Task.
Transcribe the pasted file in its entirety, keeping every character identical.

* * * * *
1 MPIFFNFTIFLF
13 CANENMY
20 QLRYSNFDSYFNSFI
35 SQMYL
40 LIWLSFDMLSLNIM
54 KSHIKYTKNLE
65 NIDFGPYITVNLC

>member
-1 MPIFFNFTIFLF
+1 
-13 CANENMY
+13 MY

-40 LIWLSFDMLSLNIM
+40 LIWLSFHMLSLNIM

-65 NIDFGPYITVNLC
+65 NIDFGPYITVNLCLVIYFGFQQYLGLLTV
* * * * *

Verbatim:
1 MPIFFNFTIFLF
13 CANENMY
20 QLRYSNFDSYFNSFI
35 SQMYL
40 LIWLSFDMLSLNIM
54 KSHIKYTKNLE
65 NIDFGPYITVNLC

>member
-1 MPIFFNFTIFLF
+1 
-13 CANENMY
+13 MY

-40 LIWLSFDMLSLNIM
+40 LIWLSFHMLSLNIM

-65 NIDFGPYITVNLC
+65 NIDFGPYITVNLCLVIYFGFQQYLGLLTV